MEDITATIONS IN THE BEATITUDES – 11
Mt 5:11,12 Blessed are you when people insult you, persecute you and falsely say all kinds of evil against you because of me. Rejoice and be glad, because great is your reward in heaven for in the same way they persecuted the prophets who were before you.
There is dispute about whether today’s verses constitute one of the beatitudes and, in as far as it starts with “Blessed”, they are, yet beyond that they don’t have the same structure and seem to be more of the general teaching style that follows in the rest of the sermon. It also seems to simply be an extension of the last true beatitude. Why should Jesus do that? Well the previous beatitudes were clearly heart processes that lead to salvation, culminating in two practical outworkings of the Christian faith. Up to verse 10 they had all been things you could clearly see as workings of the Holy Spirit as He does His convicting work. The last beatitude however, is unique in that it isn’t His work, but the work of the enemy. For that reason Jesus’ listeners and subsequent readers, might have thought, “What? How can this be? Does he really mean this or has he just wandered in his thinking for a moment?”
The fact that he then repeats and enlarges on what he has just said, indicates that Jesus is quite serious in what he is saying and really wants us to take hold of it, and that in two particular ways. The first way is in respect of the fact of persecution itself. It is clear that the disciples had really struggled to take in what Jesus said a number of times about his own coming death. Sometimes we don’t hear things because we don’t want to hear them. We don’t like hearing bad things and persecution certainly comes in that category. So when Jesus wants us to take on board the unpleasant, he says it twice!
When he does that in these verses, he enlarges it and puts persecution in the midst of a group of things we might consider lesser forms of opposition or unpleasantness: people insulting us and speaking evil of us. The world today is very good at this and their insults will not only be to call us names but they will seek to marginalize faith and particularly seek to downgrade Christianity to the level of other world faiths. In Jesus’ time they accused him of threatening to tear down the temple in Jerusalem. Later on they accused Christians of cannibalism (eat my flesh – Jn 6:53). Today the tendency is more likely to be to ridicule the faith. In whatever form it comes it is still insult and speaking wrong of us.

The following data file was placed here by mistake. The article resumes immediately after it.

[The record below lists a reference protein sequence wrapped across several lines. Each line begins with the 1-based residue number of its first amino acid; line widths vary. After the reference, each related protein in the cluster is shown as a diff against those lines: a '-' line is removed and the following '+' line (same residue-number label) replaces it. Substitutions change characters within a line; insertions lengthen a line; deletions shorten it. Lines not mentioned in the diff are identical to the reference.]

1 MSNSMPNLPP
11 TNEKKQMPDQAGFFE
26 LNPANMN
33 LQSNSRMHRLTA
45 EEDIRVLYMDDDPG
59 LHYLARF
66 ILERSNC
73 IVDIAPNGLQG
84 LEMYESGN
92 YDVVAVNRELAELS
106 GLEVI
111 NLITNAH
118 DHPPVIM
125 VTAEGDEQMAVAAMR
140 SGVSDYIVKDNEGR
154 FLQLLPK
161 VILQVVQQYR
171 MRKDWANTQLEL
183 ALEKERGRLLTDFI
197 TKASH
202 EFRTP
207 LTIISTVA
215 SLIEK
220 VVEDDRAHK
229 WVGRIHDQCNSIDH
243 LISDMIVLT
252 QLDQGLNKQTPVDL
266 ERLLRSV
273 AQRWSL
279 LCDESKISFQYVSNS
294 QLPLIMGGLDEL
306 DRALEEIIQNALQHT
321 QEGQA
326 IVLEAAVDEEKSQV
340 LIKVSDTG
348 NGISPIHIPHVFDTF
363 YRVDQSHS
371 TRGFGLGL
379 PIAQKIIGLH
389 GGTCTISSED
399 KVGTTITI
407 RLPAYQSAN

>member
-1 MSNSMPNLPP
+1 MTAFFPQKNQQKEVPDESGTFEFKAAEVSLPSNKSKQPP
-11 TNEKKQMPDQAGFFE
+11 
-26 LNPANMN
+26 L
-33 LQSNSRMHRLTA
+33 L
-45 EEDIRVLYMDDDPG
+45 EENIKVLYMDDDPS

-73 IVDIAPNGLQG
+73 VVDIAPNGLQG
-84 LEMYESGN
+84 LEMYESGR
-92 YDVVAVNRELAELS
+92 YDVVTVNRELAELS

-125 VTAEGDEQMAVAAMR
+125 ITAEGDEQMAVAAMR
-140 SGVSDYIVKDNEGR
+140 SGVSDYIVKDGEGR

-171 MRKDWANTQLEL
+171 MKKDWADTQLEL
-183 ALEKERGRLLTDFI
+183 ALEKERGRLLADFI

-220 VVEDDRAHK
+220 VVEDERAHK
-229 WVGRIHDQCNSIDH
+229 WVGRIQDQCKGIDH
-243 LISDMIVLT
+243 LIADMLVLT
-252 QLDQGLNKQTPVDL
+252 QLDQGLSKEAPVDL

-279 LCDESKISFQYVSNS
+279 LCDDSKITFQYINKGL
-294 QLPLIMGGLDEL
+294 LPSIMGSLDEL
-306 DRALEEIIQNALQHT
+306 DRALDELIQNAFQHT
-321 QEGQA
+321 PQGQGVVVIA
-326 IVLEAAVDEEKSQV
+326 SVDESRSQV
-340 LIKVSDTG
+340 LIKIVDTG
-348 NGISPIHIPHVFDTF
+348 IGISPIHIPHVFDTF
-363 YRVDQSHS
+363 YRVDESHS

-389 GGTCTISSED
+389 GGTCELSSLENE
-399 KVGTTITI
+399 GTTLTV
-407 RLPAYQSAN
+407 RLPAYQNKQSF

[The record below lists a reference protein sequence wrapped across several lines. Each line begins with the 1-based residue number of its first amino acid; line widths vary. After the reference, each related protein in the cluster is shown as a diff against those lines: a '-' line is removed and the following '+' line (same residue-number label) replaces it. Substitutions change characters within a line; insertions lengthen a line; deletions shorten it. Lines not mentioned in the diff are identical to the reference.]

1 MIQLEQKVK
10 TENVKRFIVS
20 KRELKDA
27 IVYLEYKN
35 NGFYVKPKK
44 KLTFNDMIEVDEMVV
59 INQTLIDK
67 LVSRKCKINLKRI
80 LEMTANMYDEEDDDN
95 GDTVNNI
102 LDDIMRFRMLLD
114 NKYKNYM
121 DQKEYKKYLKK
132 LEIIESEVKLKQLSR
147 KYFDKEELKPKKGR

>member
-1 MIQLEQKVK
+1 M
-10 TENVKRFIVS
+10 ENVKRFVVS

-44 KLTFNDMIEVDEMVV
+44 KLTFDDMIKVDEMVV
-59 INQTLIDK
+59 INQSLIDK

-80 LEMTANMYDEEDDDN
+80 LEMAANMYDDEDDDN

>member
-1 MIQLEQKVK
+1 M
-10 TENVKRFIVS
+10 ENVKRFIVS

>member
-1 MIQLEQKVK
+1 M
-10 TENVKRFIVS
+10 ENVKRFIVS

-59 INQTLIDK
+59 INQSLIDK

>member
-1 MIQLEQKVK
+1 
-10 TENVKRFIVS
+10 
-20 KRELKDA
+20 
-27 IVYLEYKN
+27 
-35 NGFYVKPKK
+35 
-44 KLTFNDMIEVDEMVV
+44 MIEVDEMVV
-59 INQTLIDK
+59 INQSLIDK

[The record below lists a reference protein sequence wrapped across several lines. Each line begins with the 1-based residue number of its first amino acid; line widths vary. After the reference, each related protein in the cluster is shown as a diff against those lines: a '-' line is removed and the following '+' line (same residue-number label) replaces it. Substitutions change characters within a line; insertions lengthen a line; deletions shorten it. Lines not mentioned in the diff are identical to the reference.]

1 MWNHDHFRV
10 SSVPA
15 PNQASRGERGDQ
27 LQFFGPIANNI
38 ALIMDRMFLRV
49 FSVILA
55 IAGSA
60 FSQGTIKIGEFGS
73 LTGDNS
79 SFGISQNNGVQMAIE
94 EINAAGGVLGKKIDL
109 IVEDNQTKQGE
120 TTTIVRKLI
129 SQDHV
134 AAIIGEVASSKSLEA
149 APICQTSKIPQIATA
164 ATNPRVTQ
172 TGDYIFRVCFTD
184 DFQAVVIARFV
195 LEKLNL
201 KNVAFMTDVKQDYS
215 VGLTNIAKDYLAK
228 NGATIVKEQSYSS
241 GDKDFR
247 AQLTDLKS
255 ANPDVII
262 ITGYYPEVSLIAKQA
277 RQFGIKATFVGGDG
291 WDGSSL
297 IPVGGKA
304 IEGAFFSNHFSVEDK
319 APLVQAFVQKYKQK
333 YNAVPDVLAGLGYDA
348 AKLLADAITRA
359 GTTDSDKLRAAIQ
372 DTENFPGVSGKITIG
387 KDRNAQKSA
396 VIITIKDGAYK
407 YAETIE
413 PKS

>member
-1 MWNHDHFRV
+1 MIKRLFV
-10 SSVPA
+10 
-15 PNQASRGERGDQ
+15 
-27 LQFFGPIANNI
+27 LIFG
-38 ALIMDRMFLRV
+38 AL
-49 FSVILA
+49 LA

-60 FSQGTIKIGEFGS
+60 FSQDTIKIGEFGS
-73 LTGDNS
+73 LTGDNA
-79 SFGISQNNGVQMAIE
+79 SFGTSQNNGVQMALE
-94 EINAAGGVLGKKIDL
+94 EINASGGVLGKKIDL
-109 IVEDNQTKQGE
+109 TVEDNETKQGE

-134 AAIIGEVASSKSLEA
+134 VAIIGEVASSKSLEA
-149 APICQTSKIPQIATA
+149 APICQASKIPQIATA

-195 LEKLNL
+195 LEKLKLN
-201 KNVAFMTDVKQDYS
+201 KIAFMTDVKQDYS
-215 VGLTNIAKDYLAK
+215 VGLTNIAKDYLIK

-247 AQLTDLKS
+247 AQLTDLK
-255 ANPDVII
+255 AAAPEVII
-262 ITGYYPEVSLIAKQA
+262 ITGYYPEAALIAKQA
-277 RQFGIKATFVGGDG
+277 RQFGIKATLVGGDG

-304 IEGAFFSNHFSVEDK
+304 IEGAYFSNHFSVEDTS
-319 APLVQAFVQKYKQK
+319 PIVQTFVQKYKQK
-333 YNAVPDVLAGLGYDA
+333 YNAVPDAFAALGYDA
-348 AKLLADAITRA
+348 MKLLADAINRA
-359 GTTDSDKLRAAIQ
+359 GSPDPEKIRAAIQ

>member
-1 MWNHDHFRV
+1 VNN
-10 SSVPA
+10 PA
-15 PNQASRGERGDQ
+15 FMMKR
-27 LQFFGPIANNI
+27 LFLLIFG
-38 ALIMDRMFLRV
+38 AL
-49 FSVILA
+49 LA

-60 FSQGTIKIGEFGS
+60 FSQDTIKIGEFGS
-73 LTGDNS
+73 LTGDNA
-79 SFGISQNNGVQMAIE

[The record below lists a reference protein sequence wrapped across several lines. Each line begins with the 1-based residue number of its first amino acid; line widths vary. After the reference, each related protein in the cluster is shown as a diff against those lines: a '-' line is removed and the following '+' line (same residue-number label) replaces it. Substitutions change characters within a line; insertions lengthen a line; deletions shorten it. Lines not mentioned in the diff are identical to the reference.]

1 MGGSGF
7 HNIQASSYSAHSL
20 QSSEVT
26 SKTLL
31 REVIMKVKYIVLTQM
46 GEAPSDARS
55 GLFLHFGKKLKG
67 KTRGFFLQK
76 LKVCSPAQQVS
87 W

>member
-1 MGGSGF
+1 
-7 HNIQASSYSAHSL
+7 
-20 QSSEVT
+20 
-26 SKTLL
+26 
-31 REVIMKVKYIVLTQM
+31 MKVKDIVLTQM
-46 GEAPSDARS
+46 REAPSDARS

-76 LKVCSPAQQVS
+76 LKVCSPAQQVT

The second thing that Jesus wants to ensure he conveys, because it goes against the grain, is the way we respond to such things. With outright persecution the advice might have been, “Run!” and in fact on one occasion that’s what the church in Jerusalem did (see Acts 8:1), but Jesus doesn’t say that, perhaps because it is the obvious thing and will happen anyway. We noted in the previous meditation how, later in the sermon, he told his followers to pray for those who persecute them. That really is facing up to persecution positively. Here in today’s verses it is almost worse: Rejoice and be glad. Rejoice when you are being hounded for your faith? Be glad when they are out to get you? Well that’s what Jesus says so don’t let’s try to spin it any other way!
Why rejoice? Because it puts you in the same category as all of those other servants of the Lord who, down through the years, have suffered for the faith (the prophets of the past). It puts you in the same category as Jesus himself (Jn 15:20) but, even more as we noted yesterday, there is coming a future reward for you when you enter heaven. There is indication in Scripture that we will be rewarded according to what we have done here, and especially if we have stood in the face of persecution. Perhaps, if we are going through a time of peace, we don’t appreciate this fully, yet the truth is that when you are going through it, the thought of the future eternity in heaven does help in a very real way, and the thought of our heavenly Father receiving us joyfully and praising us for the way we have coped (even if it is through His grace!) helps steady us in the face of what comes from the enemy.
So, do we only have a comfortable view of Christianity or a real view? Have we accepted the fact that there will be opposition and that God’s grace will be there for us? When people respond less than graciously towards us, do we pray graciously for them? These are very real challenges already for many people in the world today, and may become more so for many more of us in these last times.